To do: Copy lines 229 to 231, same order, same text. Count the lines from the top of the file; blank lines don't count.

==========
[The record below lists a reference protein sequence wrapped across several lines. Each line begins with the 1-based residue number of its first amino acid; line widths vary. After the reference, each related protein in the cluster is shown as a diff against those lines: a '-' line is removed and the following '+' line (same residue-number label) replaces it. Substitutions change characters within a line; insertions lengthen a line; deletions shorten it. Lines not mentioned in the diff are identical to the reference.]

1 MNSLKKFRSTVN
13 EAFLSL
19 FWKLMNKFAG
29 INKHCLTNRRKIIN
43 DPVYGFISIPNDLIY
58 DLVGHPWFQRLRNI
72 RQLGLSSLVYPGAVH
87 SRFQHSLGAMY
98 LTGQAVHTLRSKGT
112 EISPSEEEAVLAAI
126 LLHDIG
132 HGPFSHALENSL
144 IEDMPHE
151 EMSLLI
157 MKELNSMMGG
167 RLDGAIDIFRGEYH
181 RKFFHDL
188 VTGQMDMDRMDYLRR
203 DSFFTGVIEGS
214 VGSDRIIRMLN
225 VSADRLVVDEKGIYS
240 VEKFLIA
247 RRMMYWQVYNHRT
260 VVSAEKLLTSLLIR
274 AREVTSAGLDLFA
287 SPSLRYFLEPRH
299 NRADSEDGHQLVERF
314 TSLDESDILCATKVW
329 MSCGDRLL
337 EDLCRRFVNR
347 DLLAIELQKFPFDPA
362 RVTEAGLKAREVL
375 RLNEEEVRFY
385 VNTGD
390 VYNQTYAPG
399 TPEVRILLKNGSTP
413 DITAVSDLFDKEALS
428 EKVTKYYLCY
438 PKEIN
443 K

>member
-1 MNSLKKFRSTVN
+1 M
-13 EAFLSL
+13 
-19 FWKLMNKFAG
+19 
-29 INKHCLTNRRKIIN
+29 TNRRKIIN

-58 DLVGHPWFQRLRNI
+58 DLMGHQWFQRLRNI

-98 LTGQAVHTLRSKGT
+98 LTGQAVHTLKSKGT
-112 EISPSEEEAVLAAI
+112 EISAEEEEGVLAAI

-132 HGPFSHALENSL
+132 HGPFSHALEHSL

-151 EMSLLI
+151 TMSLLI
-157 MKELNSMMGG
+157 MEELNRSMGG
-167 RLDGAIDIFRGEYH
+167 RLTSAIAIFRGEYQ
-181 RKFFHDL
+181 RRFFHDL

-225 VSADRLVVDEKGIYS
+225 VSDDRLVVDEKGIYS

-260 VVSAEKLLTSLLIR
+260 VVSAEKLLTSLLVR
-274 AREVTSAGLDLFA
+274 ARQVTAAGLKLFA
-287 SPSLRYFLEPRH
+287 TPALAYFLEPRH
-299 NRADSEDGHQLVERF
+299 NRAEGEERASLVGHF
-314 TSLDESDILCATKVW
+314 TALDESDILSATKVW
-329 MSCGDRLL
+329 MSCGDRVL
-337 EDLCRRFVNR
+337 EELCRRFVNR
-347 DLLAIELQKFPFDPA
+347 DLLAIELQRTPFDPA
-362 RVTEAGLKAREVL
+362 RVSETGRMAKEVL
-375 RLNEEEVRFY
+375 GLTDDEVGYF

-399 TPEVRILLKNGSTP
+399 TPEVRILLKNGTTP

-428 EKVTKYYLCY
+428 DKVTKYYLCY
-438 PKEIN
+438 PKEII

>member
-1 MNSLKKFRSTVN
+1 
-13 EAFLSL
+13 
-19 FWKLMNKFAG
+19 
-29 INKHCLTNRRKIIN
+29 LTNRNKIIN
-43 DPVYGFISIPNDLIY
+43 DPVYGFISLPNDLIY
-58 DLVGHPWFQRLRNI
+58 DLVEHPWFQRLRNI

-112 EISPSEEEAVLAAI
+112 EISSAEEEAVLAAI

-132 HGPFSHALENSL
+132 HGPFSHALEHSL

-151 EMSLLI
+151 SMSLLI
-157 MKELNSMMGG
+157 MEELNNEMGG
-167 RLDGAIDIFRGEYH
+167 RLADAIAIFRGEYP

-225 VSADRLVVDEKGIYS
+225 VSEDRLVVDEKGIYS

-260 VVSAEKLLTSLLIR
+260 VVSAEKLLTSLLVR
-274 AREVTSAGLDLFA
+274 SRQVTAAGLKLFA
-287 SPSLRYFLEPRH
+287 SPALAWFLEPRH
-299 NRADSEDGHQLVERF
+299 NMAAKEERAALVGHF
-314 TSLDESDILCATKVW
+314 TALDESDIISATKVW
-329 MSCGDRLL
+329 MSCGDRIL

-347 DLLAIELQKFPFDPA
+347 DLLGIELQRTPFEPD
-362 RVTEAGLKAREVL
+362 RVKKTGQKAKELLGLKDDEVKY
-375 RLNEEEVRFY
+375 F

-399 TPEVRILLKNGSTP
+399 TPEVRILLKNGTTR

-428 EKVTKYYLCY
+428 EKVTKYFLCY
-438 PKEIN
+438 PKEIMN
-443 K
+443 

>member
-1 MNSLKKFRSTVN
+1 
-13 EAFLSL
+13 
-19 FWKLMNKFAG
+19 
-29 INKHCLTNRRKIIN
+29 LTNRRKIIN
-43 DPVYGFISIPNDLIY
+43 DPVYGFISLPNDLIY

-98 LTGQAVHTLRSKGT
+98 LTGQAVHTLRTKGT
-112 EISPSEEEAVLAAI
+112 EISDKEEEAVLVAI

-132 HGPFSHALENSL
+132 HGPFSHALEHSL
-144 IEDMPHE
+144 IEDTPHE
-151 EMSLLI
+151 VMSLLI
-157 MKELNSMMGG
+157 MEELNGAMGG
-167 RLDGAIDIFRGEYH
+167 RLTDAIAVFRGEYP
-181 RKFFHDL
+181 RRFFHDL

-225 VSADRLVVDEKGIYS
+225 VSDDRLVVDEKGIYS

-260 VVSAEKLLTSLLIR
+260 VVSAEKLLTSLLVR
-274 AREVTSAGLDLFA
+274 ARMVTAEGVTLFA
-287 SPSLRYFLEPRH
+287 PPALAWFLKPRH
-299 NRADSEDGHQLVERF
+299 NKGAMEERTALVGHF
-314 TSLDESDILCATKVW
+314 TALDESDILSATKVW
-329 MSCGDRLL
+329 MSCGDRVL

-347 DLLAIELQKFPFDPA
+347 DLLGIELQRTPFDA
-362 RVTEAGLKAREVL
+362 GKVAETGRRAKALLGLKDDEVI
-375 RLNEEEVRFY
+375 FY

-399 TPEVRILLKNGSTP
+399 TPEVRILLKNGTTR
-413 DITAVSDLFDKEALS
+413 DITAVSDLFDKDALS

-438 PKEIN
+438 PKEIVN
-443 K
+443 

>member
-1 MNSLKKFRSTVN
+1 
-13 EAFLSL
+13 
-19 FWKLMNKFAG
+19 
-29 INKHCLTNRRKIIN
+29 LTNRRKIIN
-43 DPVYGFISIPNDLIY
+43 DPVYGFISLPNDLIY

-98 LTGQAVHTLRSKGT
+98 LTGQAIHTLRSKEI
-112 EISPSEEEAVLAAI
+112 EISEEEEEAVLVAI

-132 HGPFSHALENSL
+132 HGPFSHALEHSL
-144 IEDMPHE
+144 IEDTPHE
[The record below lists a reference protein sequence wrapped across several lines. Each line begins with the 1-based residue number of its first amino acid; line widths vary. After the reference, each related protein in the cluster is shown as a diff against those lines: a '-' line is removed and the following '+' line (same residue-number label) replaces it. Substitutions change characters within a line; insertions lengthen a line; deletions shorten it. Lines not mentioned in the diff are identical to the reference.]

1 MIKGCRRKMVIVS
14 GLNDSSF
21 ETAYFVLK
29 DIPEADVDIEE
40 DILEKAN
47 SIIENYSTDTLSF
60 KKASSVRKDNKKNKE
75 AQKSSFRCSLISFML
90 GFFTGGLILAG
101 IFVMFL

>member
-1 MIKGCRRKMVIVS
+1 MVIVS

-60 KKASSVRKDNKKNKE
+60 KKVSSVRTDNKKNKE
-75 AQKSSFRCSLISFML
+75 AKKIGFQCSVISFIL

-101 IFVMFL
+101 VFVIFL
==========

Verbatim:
90 GFFTGGLILAG
101 IFVMFL

>member